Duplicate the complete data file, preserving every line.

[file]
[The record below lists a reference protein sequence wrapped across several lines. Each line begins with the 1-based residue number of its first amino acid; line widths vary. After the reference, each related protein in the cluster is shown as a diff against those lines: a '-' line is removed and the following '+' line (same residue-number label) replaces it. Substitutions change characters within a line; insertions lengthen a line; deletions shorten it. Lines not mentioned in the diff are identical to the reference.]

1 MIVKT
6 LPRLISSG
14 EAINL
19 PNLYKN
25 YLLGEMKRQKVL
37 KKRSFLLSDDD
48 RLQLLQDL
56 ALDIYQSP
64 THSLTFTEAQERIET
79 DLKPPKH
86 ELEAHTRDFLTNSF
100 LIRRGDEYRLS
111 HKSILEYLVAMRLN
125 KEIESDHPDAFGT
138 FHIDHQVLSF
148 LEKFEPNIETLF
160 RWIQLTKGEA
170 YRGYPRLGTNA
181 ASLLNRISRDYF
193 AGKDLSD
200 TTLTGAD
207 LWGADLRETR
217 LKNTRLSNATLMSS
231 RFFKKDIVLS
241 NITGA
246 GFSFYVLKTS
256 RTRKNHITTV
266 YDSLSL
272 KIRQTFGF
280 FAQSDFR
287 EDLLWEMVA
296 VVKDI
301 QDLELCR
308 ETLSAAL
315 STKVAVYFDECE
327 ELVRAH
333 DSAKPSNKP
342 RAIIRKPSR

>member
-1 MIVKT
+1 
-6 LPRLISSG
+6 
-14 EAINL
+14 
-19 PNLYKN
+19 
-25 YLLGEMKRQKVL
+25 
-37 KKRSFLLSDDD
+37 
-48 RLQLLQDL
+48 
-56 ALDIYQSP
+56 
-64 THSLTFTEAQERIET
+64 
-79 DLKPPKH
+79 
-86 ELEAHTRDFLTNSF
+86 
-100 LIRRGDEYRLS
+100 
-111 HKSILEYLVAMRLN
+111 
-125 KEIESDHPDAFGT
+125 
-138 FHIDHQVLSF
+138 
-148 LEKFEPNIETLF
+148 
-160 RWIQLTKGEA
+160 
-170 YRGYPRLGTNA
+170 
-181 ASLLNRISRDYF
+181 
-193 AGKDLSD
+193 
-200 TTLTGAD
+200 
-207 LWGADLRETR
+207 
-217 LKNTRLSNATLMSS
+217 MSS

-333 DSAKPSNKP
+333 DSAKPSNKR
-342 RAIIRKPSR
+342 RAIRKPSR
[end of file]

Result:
[The record below lists a reference protein sequence wrapped across several lines. Each line begins with the 1-based residue number of its first amino acid; line widths vary. After the reference, each related protein in the cluster is shown as a diff against those lines: a '-' line is removed and the following '+' line (same residue-number label) replaces it. Substitutions change characters within a line; insertions lengthen a line; deletions shorten it. Lines not mentioned in the diff are identical to the reference.]

1 MIVKT
6 LPRLISSG
14 EAINL
19 PNLYKN
25 YLLGEMKRQKVL
37 KKRSFLLSDDD
48 RLQLLQDL
56 ALDIYQSP
64 THSLTFTEAQERIET
79 DLKPPKH
86 ELEAHTRDFLTNSF
100 LIRRGDEYRLS
111 HKSILEYLVAMRLN
125 KEIESDHPDAFGT
138 FHIDHQVLSF
148 LEKFEPNIETLF
160 RWIQLTKGEA
170 YRGYPRLGTNA
181 ASLLNRISRDYF
193 AGKDLSD
200 TTLTGAD
207 LWGADLRETR
217 LKNTRLSNATLMSS
231 RFFKKDIVLS
241 NITGA
246 GFSFYVLKTS
256 RTRKNHITTV
266 YDSLSL
272 KIRQTFGF
280 FAQSDFR
287 EDLLWEMVA
296 VVKDI
301 QDLELCR
308 ETLSAAL
315 STKVAVYFDECE
327 ELVRAH
333 DSAKPSNKP
342 RAIIRKPSR

>member
-1 MIVKT
+1 
-6 LPRLISSG
+6 
-14 EAINL
+14 
-19 PNLYKN
+19 
-25 YLLGEMKRQKVL
+25 
-37 KKRSFLLSDDD
+37 
-48 RLQLLQDL
+48 
-56 ALDIYQSP
+56 
-64 THSLTFTEAQERIET
+64 
-79 DLKPPKH
+79 
-86 ELEAHTRDFLTNSF
+86 
-100 LIRRGDEYRLS
+100 
-111 HKSILEYLVAMRLN
+111 
-125 KEIESDHPDAFGT
+125 
-138 FHIDHQVLSF
+138 
-148 LEKFEPNIETLF
+148 
-160 RWIQLTKGEA
+160 
-170 YRGYPRLGTNA
+170 
-181 ASLLNRISRDYF
+181 
-193 AGKDLSD
+193 
-200 TTLTGAD
+200 
-207 LWGADLRETR
+207 
-217 LKNTRLSNATLMSS
+217 MSS

-333 DSAKPSNKP
+333 DSAKPSNKR
-342 RAIIRKPSR
+342 RAIRKPSR